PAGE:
Much of the research on identity has been influenced by the theoretical work of psychoanalyst Erik Erikson. Erikson is credited with the distinction between ego identity, personal identity, and social identity, as well as for creating a model of the development of the individual. One example of Erikson's influence can be found in the work of the neo-Eriksonian research of James Marcia, who elaborated on theoretical issues concerning the identity crisis.

Another major strain of research has fallen from the work of the Chicago School symbolic interactionists, such as George Herbert Mead. As the literature grew, methods and theoretical frameworks diverged from the traditional views. For example, the Iowa School of symbolic interactionism emphasized the use of quantitative methods and made use of the language of "structures", in contrast with the more qualitatively-oriented Chicago School. The Iowa school inspired a number of outgrowths, such as the work of McCall and Simmons on social roles, and subsequently, Stryker's structural theory of social identity.

More radical perspectives have arisen from postmodern thinkers like Kenneth Gergen, who understand the notions of self and identity to be increasingly fragmented and illusory.


There have been a number of different theories which have tried to explain how people learn things from others. Reinforcement theory, growing out of the tradition of behaviorism, sought to explain human social learning as the product of conditioning. Social learning theory (SLT) stands in contrast to reinforcement theory. Social learning theory attempts to explain human socialization as a product of "observation and mimicry". [Bandura, Albert (1977). [ "Social Learning Theory,"] Prentice Hall, 1977. ISBN:0138167443.]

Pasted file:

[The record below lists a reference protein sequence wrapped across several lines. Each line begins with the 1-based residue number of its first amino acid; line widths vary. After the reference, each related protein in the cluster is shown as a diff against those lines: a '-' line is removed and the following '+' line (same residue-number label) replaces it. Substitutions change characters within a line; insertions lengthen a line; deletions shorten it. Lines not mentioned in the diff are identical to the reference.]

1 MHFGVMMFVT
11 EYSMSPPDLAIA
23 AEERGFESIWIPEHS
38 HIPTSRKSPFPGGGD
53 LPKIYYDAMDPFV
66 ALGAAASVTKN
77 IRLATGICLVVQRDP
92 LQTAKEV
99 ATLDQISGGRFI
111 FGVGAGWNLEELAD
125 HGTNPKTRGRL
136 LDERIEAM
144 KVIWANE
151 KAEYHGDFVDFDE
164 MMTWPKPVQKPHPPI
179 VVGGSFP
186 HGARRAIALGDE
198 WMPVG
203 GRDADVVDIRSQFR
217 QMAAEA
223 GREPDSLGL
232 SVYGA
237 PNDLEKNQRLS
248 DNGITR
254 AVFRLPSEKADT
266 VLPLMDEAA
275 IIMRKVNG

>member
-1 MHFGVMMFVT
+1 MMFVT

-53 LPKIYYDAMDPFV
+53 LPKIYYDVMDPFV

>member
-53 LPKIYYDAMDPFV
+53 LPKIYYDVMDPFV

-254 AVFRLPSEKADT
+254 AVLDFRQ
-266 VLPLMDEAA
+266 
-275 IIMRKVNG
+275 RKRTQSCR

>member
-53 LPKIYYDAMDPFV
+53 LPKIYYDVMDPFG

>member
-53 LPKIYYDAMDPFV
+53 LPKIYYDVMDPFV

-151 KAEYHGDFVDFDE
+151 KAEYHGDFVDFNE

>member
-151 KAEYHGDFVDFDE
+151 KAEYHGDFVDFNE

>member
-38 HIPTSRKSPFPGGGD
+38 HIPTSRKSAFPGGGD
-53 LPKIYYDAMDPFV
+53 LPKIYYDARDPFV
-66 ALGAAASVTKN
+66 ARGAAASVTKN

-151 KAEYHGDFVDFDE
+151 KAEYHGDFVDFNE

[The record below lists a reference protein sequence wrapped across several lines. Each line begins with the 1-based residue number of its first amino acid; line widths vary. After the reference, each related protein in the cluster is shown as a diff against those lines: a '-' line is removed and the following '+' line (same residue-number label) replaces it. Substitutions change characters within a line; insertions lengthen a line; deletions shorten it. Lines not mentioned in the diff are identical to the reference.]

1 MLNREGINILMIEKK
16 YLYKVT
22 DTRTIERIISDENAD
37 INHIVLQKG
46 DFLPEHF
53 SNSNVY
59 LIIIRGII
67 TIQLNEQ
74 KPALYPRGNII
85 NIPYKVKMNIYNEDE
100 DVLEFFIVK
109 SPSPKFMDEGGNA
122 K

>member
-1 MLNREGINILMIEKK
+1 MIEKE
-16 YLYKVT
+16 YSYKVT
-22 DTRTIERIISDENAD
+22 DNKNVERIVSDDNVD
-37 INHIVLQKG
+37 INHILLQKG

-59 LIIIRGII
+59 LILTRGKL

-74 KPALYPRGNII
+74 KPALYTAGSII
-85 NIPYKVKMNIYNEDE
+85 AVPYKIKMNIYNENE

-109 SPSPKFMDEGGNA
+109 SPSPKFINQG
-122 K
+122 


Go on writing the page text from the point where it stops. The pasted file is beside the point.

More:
Further reading


ee also

* Behavioral economics
* Community psychology
* Computational sociology
* Crowd psychology
* Educational psychology
* Human ecology
* Industrial psychology
* Legal psychology
* List of social psychologists
* Important publications in social psychology
* Moral development
* Political psychology
* Relational disorder (proposed DSM-V new diagnosis)
* Social engineering
* Sociobiology
* Social psychology (discipline within psychology)
* Symbolic interactionism

External links

* [ Social Psychology Network]
* [ Society for Personality and Social Psychology]
* [ Society of Experimental Social Psychology]
* [ Journal of Personality and Social Psychology]
* [ Current Research in Social Psychology]
* [ Social Psychology - brief introduction]
* [ Social Psychology basics]
* [ Social Psychology forum]
* [ Scapegoating Processes in Groups]
* [ Introduction to Social Psychology]
* [ PsychWiki]